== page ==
If the Temple does get rebuilt, it will be men doing it for their own purposes. Obviously, that move will tbe part of God’s perfect plan, just like Joseph getting sold into slavery, Eli’s sons ignoring their father’s warnings, the nation of Israel chasing after other Gods and the crucifixion itself. See for example, Gen 50:19-20; Exodus 7:3-5; I Sam. 2:25; II Sam 17:14; Romans 9:15-23; and I Peter 2:9.

I am just saying there is room for doubt in our eschatology. It bothers me when people are so completely certain about uncertain things. The Pharisees knew the Old Testament backwards and forwards and based on their view of prophecy were 100% certain that Jesus was not the Messiah.

Just sayin’.


I added a page that I wrote a while back about Happiness in a marriage. The tab is to the left of this.

Deacon stuff

I added the narrative explanation of deacon qualifications and role below the outline on the Deacon Outline page. Yes, that’s right, even more words.

more on church, since its Sunday

Late last year or early this year (time flies) I read a book called The Unity Factor by Larry Osborne. The book was very good and I recommend it to anyone who is in ministry leadership as a staff or lay person.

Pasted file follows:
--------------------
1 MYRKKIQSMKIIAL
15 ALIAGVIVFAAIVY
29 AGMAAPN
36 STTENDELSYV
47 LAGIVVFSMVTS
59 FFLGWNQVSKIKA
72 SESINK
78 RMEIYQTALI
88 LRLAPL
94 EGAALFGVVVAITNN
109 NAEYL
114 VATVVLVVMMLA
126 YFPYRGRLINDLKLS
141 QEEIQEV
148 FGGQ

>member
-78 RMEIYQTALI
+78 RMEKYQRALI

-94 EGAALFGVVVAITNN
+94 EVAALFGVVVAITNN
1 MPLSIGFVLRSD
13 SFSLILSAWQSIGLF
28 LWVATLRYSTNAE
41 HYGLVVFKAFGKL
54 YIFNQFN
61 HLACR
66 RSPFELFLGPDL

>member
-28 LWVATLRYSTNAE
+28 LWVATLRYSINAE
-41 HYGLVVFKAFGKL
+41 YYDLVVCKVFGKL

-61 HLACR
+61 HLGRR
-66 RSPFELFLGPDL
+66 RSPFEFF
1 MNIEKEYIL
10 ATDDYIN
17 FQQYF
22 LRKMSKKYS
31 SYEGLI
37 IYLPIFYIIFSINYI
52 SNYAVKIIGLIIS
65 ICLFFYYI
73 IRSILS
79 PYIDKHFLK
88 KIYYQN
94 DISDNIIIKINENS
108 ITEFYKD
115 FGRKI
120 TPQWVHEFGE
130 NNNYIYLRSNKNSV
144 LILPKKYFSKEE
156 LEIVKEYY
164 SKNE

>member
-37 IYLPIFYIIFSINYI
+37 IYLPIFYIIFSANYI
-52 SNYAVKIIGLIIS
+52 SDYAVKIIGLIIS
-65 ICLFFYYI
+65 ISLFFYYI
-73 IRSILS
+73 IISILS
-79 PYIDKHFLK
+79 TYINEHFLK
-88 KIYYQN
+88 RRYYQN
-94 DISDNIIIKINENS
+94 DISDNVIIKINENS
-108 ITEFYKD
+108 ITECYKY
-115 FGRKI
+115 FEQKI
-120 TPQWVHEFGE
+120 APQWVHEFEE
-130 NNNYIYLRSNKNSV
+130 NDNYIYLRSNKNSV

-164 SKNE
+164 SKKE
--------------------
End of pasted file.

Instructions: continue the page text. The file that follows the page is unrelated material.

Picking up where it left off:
Larry had a section in the book where he talked about the differences in leading groups of various sizes and how things change for the leadership team as the church group grows. If I remember correctly (I passed the book on, so I can’t check), he said at the beginning it is like a golf game. Basically a solo activity up to a foursome. Spending a lot of quality time together in leadership activity, fellowshipping, living life together etc.

As the church grows, the leadership becomes more like a basketball team. They have more specialized roles and rely on the other team members to get things done in their area. There is less personal interaction among the team due to the constraints of time and the need to get the job done. But a basketball team still mostly practices and plays together as a complete unit.